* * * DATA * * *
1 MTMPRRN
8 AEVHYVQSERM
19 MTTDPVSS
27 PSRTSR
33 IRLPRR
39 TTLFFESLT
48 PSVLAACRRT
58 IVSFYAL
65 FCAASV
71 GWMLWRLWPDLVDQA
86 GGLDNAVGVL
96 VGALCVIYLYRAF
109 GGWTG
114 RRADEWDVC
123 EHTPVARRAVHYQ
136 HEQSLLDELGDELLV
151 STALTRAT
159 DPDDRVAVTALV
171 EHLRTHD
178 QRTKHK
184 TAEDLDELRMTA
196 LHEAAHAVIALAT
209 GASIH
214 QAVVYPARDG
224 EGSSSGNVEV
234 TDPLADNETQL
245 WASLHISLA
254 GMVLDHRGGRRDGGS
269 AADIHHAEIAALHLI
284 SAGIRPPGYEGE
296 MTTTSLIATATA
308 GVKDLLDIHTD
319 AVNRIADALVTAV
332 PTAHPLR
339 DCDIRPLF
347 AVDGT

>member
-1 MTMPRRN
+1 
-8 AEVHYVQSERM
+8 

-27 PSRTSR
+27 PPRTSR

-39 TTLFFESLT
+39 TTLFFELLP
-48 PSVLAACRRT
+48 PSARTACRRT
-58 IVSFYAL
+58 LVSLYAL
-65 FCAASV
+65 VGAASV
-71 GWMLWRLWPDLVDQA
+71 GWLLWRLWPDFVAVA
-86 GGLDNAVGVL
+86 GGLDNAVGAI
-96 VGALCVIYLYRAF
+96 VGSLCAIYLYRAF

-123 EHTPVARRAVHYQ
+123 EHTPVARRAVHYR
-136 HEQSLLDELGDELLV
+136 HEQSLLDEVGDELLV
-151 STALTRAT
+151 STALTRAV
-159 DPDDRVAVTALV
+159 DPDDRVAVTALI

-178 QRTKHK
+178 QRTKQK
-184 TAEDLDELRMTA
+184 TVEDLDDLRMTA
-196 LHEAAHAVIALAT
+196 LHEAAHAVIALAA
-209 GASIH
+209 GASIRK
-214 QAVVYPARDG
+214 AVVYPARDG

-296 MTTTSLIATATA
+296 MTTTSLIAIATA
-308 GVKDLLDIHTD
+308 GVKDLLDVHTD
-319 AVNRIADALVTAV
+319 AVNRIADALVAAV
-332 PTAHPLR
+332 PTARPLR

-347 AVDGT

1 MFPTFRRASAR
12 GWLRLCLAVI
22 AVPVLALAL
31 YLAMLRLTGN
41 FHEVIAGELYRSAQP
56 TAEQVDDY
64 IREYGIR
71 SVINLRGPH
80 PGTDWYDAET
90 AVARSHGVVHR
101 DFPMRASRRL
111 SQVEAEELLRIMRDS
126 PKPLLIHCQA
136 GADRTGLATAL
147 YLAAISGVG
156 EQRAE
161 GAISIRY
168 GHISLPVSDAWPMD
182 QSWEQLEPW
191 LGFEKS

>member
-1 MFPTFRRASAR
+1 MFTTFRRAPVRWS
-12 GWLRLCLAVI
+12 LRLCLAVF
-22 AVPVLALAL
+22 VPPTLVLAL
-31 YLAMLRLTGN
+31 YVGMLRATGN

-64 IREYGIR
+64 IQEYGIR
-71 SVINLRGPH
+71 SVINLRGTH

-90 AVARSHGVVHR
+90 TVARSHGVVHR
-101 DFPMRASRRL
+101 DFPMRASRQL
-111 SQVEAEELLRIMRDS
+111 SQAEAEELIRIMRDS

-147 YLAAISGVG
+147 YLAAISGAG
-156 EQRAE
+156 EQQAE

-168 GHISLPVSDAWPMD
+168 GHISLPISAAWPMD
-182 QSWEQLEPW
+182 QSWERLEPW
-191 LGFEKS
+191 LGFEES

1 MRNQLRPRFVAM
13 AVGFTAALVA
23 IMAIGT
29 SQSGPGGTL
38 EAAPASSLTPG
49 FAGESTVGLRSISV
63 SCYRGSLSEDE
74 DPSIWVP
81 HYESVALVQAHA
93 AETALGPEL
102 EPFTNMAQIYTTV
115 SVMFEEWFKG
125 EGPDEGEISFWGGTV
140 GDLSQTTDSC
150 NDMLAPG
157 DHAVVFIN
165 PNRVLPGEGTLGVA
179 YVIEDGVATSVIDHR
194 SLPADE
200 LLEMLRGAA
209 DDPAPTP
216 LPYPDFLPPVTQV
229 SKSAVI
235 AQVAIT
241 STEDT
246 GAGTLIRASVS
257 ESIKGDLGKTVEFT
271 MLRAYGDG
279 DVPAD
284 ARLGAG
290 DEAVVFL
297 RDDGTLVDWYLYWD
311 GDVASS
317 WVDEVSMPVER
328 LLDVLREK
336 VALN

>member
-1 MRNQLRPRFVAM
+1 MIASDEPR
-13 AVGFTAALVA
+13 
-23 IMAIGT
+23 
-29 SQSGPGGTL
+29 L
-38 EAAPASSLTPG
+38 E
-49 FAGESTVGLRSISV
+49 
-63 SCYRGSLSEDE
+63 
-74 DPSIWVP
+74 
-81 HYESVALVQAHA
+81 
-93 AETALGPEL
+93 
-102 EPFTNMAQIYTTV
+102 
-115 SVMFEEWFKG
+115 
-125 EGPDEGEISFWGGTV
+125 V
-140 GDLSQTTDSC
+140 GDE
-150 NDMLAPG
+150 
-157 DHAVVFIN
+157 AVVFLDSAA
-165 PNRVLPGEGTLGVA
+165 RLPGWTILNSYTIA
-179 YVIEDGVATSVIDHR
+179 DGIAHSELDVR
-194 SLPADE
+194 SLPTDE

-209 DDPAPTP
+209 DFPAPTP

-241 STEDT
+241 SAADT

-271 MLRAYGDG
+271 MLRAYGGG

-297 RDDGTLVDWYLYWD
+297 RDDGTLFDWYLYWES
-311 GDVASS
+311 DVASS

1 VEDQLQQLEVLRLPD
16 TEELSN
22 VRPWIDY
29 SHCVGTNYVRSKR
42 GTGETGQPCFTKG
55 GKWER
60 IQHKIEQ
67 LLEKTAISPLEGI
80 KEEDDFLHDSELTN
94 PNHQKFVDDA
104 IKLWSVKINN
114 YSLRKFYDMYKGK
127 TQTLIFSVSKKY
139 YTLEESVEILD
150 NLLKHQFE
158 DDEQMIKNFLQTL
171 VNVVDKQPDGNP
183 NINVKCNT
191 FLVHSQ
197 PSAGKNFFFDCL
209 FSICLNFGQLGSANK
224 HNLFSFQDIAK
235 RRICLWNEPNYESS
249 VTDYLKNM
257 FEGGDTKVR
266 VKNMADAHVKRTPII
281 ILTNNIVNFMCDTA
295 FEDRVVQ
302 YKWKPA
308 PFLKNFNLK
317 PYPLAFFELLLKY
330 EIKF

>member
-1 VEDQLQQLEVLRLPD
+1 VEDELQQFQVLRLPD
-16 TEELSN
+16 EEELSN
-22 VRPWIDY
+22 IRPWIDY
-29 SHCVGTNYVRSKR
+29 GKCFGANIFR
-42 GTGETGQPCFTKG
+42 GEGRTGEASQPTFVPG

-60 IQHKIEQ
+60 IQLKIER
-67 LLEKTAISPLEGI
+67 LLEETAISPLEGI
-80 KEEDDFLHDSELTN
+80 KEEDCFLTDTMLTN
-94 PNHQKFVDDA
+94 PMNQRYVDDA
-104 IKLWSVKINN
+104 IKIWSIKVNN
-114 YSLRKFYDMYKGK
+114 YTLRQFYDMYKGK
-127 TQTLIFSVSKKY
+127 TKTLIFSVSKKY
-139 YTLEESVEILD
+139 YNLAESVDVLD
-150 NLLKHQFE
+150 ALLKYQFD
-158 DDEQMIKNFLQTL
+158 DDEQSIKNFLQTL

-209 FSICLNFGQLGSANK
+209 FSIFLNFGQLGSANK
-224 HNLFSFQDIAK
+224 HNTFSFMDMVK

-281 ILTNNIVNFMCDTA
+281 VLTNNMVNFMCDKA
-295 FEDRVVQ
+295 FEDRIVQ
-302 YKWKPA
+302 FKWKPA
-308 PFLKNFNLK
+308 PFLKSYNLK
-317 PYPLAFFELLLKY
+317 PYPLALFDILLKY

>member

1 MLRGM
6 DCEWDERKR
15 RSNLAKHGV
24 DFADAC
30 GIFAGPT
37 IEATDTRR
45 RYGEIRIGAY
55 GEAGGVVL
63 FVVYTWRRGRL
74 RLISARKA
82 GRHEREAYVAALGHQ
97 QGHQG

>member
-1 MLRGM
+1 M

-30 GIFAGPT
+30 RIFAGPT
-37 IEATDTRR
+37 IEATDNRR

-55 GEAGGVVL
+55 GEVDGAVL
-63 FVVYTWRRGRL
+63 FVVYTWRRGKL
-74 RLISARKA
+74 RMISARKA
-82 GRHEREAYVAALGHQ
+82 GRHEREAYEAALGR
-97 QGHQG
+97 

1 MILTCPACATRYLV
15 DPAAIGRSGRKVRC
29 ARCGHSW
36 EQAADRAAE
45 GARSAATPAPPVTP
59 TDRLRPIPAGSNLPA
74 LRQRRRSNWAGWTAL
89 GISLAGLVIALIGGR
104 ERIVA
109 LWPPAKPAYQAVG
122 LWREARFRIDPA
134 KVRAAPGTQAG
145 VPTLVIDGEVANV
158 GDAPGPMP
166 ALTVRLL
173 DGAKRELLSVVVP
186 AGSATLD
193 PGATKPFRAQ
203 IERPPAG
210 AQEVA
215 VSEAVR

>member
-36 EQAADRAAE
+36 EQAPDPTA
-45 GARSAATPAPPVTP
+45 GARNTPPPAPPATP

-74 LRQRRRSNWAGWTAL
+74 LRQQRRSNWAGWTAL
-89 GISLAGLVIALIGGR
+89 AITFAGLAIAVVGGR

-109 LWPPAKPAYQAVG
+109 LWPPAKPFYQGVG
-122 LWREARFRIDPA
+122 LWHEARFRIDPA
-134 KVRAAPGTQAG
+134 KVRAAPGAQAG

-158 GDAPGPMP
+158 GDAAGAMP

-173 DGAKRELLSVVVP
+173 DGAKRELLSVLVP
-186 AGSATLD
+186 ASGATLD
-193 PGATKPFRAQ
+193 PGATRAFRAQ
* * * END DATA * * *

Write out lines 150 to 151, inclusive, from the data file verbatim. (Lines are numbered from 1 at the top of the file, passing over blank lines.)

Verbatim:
165 PNRVLPGEGTLGVA
179 YVIEDGVATSVIDHR